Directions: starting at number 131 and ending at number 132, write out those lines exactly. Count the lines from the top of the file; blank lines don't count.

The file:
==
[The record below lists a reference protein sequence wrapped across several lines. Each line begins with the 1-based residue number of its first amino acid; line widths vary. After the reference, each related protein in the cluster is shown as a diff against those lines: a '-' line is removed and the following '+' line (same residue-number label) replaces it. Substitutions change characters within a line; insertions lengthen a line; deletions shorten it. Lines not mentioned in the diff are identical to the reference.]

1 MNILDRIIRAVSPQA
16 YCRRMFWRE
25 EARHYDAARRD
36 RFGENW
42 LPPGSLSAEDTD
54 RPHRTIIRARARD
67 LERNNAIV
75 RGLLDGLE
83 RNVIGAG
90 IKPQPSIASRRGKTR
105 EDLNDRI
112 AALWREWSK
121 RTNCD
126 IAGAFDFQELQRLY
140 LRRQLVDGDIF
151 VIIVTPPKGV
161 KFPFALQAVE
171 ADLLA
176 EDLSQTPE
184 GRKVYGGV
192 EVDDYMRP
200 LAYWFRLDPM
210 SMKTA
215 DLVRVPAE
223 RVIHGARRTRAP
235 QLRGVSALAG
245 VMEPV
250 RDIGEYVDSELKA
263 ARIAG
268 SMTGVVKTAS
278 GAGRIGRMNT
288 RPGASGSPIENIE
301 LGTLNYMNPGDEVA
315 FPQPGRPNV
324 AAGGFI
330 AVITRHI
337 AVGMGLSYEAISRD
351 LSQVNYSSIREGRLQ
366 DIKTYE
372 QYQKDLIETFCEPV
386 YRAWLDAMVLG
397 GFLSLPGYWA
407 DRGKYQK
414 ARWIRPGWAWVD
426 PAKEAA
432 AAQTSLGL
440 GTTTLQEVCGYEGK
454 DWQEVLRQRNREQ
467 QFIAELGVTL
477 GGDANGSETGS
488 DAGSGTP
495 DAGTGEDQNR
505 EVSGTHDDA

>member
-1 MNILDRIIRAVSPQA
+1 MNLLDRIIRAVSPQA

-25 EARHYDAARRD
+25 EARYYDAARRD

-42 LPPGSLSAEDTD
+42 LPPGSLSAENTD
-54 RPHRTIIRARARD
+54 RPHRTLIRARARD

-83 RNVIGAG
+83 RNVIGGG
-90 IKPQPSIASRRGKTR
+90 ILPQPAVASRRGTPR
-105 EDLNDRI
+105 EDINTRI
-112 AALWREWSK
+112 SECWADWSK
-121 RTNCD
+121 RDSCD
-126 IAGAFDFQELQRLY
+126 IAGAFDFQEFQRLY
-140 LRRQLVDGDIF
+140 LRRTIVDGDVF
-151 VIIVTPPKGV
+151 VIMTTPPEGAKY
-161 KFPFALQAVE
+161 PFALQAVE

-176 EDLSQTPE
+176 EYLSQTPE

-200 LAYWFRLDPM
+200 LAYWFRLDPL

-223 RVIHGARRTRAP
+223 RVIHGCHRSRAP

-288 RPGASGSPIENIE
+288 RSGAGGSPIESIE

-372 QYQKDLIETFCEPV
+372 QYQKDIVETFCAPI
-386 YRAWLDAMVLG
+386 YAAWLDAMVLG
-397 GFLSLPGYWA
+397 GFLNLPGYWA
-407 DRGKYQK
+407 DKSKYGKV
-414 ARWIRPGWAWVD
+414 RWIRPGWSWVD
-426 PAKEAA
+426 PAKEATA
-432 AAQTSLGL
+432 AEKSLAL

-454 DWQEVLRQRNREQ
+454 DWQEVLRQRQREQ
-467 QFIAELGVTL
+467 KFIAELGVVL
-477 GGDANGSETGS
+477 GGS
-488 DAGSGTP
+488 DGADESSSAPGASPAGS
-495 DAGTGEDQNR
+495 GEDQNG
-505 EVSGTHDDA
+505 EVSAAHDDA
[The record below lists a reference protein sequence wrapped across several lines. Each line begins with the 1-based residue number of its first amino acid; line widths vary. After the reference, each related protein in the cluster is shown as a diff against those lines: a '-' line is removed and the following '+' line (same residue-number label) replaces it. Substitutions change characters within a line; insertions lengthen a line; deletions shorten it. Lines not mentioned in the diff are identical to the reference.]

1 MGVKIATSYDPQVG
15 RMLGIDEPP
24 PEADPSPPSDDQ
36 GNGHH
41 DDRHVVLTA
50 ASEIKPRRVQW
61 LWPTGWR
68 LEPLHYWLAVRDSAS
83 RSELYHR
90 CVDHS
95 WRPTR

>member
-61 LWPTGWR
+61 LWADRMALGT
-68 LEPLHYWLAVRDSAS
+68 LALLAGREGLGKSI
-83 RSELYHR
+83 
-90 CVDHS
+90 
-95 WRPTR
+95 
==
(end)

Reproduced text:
-68 LEPLHYWLAVRDSAS
+68 LALLAGREGLGKSI